The birth of our profession and its rapid growth can be attributed to two things: enlightened physician leaders and a ready source of individuals to embrace this role. Corpsmen and medics that became available due to the Vietnam conflict were a ready and eager source for the new PA educational opportunity. Many, had it not been for this conflict, may never have considered the medical field as a profession. Ron Rosenberg is one of these individuals.
Born in Chicago in 1942, Rosenberg grew up in a predominately Jewish middle class neighborhood with his sister, his mother, and his father, who was a dentist. Rosenberg’s world changed at age eleven with the death of his father. His mother supported the family and kept her children focused on the important things in life, like a good education.
Rosenberg was recruited to attend Lane Technical High School. The program there was appealing to him due to its diverse educational curriculum. Even though Rosenberg was on the college prep educational track, he also completed shop courses in wood, electrical, foundry, and auto. He even studied mechanical and architectural drawing. Rosenberg was a member of the crew team and rowed competitively in the eight-oared shell. His time with the horseback riding club provided not only an outlet he loved, but was able to gain him a job as a riding instructor at a summer camp in Northern Wisconsin which helped financially in college and contributed to his decision to pursue a college education.
Due to his love of horses, Rosenberg enrolled at the University of Illinois in Animal Science as a Pre-Veterinarian curriculum. A move to California interrupted these studies and then in 1965 Rosenberg received his notice to appear for his military physical. With the potential for being drafted, he studied the military opportunities available to him. Rosenberg enlisted as a Navy Hospital Corpsman because of his father’s dental profession and his interest in veterinarian medicine. He spent two years at the Naval Hospital in Philadelphia and his final year aboard the aircraft carrier USS Independence in the Mediterranean. Returning home, Rosenberg enrolled at the University of Wisconsin, met his future wife, and moved to New England where he read with interest about the new physician assistant (physician’s assistant in those days) profession. He was accepted into the first class of the Dartmouth College MEDEX program, graduating in 1972. The program at Dartmouth included an extensive preceptorship in a primary care practice in northern New Hampshire.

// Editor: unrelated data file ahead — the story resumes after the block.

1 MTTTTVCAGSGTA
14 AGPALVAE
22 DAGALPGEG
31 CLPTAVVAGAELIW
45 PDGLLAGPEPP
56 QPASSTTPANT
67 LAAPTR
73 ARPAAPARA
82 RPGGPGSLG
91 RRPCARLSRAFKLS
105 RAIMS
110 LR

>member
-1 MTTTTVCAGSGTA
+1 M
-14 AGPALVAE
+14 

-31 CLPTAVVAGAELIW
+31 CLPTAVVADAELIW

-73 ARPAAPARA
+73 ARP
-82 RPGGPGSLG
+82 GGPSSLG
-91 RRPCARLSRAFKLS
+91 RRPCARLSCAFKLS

After graduation, Rosenberg accepted a position with an experimental health care system in Cuba, New Mexico, again delivering rural primary care. With this experience Rosenberg went to the University of Utah and worked in the Department of Family and Community Medicine, where he taught in the MEDEX program, did clinical research in hypertension, and worked closely with family practice residents. He not only assisted them in caring for patients but educated them about his chosen profession. In 1979, Rosenberg left Utah to join Group Health Associates in Washington, DC. This move was precipitated by his commitment to seeing the profession continue to grow as he became the 12th President of the American Academy of Physician Assistants (AAPA).
The AAPA was just over a decade old when Rosenberg became president. Like many new organizations, the Academy was experiencing growing pains. The development of the Board of Directors and the House of Delegates was not fully integrated, leadership development was an issue, and there were ongoing financial concerns for the organization. These issues became controversial and consumed Rosenberg’s presidency. With the experience of organizational leadership and health policy development, coupled with the master’s degree in Public Health he had earned at the University of Utah College of Medicine while working there, his career path changed.
From 1981–1982, Rosenberg worked for Consumers United Group in the development and marketing of health risk appraisals. From 1982-1992, he was a founding partner at Consulting Concepts of Salt Lake City, Utah, providing consulting with academic medical center faculties on increasing clinical income. Finally, in 1992 he founded the Practice Management Resource Group, which provided consulting and outsourcing services designed to enhance practice income. Rosenberg retired from the organization at the end of 2019.
Throughout his 45 years of working in medicine, both clinically and on the business side, Rosenberg pursued his interest in travel, both in the U.S. and internationally. His wife had a career in international management consulting, which afforded the couple extensive opportunities for international travel.
Rosenberg obtained his pilot’s license and flying became a passion. He was able to integrate that passion into his business, traveling to consulting and speaking engagements around the U.S.
Acknowledgments: This biographical sketch was prepared by Stephen Wilson with the assistance of Ron Rosenberg, and was submitted to the Society on June 2021. Photographs are courtesy of Mr. Rosenberg.